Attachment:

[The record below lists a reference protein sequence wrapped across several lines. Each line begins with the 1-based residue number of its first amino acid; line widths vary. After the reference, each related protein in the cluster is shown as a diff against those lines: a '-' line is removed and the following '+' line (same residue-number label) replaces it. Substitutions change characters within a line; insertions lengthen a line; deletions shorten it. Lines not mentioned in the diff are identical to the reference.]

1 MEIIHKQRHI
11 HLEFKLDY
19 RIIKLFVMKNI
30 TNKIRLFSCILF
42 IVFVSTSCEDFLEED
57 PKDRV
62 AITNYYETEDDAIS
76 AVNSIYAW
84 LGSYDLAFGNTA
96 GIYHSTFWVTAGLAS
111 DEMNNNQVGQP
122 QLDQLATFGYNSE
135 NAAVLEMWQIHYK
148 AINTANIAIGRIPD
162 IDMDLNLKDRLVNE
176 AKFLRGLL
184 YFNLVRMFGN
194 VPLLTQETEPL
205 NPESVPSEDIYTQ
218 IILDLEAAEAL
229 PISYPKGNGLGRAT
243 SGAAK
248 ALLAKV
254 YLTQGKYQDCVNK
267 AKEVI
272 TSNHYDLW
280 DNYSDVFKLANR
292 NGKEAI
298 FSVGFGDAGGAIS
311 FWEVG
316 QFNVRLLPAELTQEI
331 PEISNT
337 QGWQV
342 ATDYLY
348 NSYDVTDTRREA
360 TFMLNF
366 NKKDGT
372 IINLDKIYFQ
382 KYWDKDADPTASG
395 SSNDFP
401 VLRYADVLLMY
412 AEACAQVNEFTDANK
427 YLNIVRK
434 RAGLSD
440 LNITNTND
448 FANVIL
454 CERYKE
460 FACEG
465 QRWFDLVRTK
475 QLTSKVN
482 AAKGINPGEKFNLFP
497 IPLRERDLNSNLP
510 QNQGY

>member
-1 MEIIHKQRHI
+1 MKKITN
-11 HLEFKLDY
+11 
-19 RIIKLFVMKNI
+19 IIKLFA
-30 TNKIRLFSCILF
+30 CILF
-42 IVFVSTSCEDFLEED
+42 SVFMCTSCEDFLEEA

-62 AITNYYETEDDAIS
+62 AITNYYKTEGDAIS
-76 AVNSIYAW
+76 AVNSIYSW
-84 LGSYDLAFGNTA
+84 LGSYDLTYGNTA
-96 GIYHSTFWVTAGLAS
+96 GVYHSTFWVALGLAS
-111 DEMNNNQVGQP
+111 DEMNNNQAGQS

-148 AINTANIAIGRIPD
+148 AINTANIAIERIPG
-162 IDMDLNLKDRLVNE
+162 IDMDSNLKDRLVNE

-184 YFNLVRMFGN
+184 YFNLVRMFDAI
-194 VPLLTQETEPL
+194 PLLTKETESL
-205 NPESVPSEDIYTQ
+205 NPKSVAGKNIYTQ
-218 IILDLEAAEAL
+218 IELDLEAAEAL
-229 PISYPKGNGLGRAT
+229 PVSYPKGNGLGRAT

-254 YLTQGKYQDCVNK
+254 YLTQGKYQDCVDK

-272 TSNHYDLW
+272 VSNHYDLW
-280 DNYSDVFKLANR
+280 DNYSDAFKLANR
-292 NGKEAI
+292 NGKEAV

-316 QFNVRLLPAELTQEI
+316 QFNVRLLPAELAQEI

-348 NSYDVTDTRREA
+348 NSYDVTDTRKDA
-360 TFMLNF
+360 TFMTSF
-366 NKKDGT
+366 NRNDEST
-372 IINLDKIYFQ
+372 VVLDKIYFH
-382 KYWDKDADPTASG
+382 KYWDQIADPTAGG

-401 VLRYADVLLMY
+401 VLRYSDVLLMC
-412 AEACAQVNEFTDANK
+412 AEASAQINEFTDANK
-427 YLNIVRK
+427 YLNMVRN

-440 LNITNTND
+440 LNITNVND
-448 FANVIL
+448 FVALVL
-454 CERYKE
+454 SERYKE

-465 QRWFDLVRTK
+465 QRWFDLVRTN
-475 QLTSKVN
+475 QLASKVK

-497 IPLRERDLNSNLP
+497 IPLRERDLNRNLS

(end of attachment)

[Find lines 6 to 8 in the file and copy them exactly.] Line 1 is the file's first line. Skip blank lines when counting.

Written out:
42 IVFVSTSCEDFLEED
57 PKDRV
62 AITNYYETEDDAIS